Famous Politicians in Ancient Greece

Greek politicians paved the way for modern democracy.
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Ancient Greece consisted of 1500 city-states, each with its own ruling elite. Athens was by far the largest, with a population of about 200,000 at the dawn of its Golden Age. While the smaller city-states, such as Corinth, Thebes and Sparta, saw the rise of hero-kings and tyrants, it was democratic Athens that ultimately produced not only the empire that led all of the Greek world but also Ancient Greece's most renowned politicians.

1 Solon: The Founding of Democracy

Solon was well known not only as a lawgiver, but as a poet.
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A poet and one of the Seven Sages of Greece, Solon was first elected by Athenians around 594 BC to enact reform at a time when strife among the social classes threatened to cause revolution. As a legislator, he initiated the decline of aristocratic power by establishing that any wealthy man could become a magistrate. This ended the monopoly nobility traditionally held over the government, and political power was henceforth granted to citizens according to their income, not their birth. Planting the seeds of democracy, Solon formed the Ecclesia, or general assembly, which possessed the power to elect government officials, legislate and hear high court appeals, and established the representative Council of Four Hundred. Finally, befitting a ruler who oversaw the rise of collective Athenian identity, Solon freed enslaved citizens and outlawed the further sale of any Athenian into slavery.

2 Cleisthenes: The Establishment of Democracy

Cleisthenes's reforms marked the establishment of democracy in 508 BC. Though he was a nobleman by birth, he was influenced by Solon's policies to champion even greater equality among the people. Cleisthenes's time in office marked the end of tyrants in Athens. With the help of Sparta, he overthrew Hippias, the last dictator. When he finally became ruler of Greece, it was as the head of the government Athenians now expected -- demos, or democracy -- for which he instituted a constitution. Among the major changes he oversaw as leader was the transformation of local governments from tribal alliances into demes, or councils, consisting of an assembly of local citizens under the guidance of a mayor.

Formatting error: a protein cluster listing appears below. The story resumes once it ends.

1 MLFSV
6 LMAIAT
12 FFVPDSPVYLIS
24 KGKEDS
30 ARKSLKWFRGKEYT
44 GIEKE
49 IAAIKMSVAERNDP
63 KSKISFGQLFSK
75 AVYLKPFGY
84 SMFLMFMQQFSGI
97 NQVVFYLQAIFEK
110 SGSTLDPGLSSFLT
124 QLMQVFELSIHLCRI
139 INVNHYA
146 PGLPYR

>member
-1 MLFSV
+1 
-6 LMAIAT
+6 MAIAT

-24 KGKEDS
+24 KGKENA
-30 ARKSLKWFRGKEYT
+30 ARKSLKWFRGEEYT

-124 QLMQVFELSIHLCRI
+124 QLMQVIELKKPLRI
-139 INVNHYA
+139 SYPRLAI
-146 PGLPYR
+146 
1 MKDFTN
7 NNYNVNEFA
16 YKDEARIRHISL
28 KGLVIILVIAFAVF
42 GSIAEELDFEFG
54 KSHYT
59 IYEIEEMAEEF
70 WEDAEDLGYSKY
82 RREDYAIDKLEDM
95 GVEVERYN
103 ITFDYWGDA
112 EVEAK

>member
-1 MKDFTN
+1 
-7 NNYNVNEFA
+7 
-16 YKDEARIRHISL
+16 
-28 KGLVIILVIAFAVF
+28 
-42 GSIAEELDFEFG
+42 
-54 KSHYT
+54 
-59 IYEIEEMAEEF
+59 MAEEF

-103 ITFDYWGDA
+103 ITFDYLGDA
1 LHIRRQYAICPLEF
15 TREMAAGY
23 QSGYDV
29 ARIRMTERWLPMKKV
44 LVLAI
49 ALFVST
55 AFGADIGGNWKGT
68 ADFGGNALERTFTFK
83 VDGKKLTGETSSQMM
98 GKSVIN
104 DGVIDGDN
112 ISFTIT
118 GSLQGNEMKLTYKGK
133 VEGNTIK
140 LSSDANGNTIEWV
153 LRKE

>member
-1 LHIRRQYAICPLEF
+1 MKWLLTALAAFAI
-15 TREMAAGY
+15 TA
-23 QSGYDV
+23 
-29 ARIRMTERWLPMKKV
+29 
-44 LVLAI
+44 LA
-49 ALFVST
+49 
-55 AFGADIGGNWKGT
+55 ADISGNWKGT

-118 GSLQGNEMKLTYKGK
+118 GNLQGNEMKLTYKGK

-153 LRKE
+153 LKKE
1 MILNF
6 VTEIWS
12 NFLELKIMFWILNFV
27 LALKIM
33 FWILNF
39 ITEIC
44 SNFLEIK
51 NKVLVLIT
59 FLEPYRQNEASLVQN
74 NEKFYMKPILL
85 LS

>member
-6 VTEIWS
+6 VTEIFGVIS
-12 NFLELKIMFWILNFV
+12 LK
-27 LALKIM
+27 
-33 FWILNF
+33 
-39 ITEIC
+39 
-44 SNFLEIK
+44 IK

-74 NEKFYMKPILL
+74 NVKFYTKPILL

3 Themistocles: National Defender

Themistocles was elected ruler in 493 BC with the overwhelming support of the lower classes in Athens. He had gained enough popularity while practicing law to propel him into national politics without the benefit of nepotism, which was rampant in Athenian government at the time. A keen proponent of a strong, vigorous navy, Themistocles pushed for Athens to increase her maritime power. As a military leader, he played an instrumental role in delivering Greece from the threat of Persian empire-building, serving at the battles of Marathon and Salamis, which led to the final defeat of Persia. His legacy was the blossoming of Athens during the Golden Age of empire -- a feat built upon the mighty naval strength he championed.

4 Pericles: The Golden Age

Pericles's greatest achievements include the building of the Parthenon and the Acropolis.
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Pericles entered politics in 461 BC when he took part in a vote to deny power to the Areopagus, a council comprised of aristocrats. For this action alone, he would have been long remembered, as it dramatically solidified the power of the common citizen. However, Pericles did even more to usher Athens into its most radical phase of democracy. His legislative accomplishments include providing for the payment of jurors, which meant the poor could serve, and limiting the power of the aristocracy by denying citizenship to anyone born of a foreign mother and Athenian father -- a move designed to prevent strategic familial ties with the nobles of other city-states. Atypical of politicians of the era, Pericles also refused to accept gifts from the aristocracy. Finally, under his leadership, Athens formed the Delian League, an alliance among Greek city-states that established a united front against Persian invasion. Due to the overwhelming superiority of its navy, Athens ruled the Greek world with power so vast, other city-states had no alternative but to abide by its laws, customs and trade demands.

Karen Clark has been writing professionally since 2001. Her work includes articles on gardening, education and literature. Clark has also published short literary fiction in the "Southern Humanities Review" and has co-authored a novel. Her professional experience includes teaching and tutoring students of all ages in literature, history and writing. She holds a Bachelor of the Arts in political science and a Master of Fine Arts in writing.